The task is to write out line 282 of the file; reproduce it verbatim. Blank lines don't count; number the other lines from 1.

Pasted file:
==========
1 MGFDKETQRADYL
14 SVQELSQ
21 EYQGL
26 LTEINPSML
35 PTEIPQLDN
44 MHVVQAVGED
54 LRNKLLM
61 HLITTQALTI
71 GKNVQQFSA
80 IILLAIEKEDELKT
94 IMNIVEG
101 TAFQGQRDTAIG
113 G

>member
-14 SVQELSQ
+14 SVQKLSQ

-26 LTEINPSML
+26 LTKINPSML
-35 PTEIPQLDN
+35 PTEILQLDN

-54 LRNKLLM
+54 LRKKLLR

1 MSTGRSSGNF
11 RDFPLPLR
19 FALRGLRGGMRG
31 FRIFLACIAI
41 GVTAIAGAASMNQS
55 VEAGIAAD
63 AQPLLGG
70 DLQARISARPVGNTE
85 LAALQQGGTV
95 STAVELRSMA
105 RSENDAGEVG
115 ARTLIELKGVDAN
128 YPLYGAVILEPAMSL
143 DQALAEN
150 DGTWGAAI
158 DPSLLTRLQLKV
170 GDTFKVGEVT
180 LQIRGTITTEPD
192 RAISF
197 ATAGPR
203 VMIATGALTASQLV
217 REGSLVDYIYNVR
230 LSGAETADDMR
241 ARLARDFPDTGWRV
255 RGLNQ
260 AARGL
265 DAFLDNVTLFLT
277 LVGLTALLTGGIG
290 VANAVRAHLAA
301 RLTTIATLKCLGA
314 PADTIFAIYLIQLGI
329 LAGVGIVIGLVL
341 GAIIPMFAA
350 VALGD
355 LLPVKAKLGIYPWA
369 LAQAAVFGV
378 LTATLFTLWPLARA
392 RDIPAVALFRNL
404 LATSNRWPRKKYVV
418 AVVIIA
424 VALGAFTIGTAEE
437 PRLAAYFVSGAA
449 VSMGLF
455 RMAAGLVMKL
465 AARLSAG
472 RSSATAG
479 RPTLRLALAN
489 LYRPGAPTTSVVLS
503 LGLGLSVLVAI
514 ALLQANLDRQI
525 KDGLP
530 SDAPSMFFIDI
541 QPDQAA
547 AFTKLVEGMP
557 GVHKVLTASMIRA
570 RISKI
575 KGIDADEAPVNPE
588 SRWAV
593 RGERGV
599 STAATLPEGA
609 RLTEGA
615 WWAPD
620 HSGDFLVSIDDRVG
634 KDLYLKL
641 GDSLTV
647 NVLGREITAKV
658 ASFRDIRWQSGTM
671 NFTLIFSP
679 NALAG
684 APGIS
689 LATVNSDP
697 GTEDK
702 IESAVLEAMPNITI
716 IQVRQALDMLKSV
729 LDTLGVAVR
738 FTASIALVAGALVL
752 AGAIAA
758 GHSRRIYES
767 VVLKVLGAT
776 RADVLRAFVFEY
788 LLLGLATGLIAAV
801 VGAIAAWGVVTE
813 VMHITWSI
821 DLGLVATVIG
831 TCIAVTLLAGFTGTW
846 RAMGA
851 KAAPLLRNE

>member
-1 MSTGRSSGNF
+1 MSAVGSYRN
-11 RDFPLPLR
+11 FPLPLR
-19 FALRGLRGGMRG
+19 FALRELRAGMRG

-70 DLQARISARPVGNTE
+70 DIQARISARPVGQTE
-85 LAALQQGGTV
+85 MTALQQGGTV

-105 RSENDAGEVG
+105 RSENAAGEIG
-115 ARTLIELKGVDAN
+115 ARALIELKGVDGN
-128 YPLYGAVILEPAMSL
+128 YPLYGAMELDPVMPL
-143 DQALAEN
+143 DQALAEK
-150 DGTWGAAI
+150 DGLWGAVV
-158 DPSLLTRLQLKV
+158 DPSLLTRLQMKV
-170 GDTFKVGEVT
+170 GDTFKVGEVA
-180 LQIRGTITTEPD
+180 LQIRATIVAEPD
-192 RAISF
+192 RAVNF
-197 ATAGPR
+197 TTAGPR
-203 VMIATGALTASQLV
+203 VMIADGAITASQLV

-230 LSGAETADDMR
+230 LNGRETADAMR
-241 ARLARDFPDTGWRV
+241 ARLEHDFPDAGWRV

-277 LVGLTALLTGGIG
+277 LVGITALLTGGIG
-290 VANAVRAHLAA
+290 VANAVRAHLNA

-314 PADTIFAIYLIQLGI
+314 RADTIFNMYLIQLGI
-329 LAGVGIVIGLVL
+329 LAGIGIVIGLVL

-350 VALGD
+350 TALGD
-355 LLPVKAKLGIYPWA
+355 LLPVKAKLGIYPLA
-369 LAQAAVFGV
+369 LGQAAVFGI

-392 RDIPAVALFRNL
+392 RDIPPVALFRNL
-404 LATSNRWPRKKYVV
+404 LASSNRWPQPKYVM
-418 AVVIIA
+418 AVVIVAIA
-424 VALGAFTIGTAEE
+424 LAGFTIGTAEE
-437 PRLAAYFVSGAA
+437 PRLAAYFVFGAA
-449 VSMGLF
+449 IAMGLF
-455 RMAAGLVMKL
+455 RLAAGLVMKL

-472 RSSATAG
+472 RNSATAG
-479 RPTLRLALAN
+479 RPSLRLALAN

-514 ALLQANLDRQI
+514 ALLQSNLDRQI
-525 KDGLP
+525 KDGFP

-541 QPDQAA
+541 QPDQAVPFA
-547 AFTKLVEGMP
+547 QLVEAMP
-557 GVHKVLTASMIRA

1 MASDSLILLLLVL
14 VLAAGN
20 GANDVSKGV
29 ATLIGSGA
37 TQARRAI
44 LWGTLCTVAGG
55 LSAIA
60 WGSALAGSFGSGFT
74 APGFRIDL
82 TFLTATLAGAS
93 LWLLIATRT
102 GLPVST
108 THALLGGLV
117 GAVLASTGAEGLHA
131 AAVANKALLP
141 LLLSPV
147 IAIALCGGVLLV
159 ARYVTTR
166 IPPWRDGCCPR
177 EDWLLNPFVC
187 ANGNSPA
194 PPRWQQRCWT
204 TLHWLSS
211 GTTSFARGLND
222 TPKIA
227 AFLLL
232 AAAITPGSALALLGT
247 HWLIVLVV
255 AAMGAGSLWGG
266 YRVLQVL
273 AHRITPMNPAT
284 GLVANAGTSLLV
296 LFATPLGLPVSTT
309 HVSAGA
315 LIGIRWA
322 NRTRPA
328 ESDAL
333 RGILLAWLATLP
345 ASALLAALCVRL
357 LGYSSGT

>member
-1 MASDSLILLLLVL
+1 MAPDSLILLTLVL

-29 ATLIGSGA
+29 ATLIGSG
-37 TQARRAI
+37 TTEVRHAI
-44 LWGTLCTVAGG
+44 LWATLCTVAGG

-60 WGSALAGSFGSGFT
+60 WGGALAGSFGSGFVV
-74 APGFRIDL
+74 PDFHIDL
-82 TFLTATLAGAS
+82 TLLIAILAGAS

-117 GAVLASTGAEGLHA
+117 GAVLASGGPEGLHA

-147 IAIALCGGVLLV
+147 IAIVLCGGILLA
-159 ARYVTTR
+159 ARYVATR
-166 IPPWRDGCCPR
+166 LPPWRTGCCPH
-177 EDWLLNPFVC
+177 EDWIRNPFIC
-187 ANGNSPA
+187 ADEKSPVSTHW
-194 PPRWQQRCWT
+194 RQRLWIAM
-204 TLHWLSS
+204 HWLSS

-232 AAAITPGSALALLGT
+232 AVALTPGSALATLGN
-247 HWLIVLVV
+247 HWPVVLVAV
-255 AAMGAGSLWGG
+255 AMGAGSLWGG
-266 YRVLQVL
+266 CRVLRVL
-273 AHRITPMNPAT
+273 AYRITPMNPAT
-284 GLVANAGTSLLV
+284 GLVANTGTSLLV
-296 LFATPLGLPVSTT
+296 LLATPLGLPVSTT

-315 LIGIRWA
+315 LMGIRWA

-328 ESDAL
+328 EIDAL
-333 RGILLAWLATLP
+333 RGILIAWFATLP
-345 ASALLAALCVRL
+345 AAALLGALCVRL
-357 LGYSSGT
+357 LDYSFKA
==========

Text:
+357 LDYSFKA